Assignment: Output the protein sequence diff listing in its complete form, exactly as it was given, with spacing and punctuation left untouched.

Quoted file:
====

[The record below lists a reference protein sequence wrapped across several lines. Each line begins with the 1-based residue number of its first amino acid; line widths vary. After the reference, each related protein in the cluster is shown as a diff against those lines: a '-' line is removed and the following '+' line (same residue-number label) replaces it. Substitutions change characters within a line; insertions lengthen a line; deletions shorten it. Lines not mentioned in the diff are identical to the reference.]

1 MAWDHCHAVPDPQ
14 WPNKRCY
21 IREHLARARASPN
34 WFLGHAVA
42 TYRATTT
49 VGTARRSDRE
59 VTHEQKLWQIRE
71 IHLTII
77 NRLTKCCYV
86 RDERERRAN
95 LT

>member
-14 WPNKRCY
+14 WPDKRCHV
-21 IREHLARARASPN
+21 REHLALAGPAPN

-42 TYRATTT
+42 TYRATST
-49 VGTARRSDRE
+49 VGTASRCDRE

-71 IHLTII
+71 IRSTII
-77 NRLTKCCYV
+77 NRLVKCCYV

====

[The record below lists a reference protein sequence wrapped across several lines. Each line begins with the 1-based residue number of its first amino acid; line widths vary. After the reference, each related protein in the cluster is shown as a diff against those lines: a '-' line is removed and the following '+' line (same residue-number label) replaces it. Substitutions change characters within a line; insertions lengthen a line; deletions shorten it. Lines not mentioned in the diff are identical to the reference.]

1 MAWDHCHAVPDPQ
14 WPNKRCY
21 IREHLARARASPN
34 WFLGHAVA
42 TYRATTT
49 VGTARRSDRE
59 VTHEQKLWQIRE
71 IHLTII
77 NRLTKCCYV
86 RDERERRAN
95 LT

>member
-14 WPNKRCY
+14 WPDKRCHV
-21 IREHLARARASPN
+21 REHLALAGPAPN

-42 TYRATTT
+42 TYRATST
-49 VGTARRSDRE
+49 VGTASRCDRE

-71 IHLTII
+71 IRSTII
-77 NRLTKCCYV
+77 NRLVKCCYV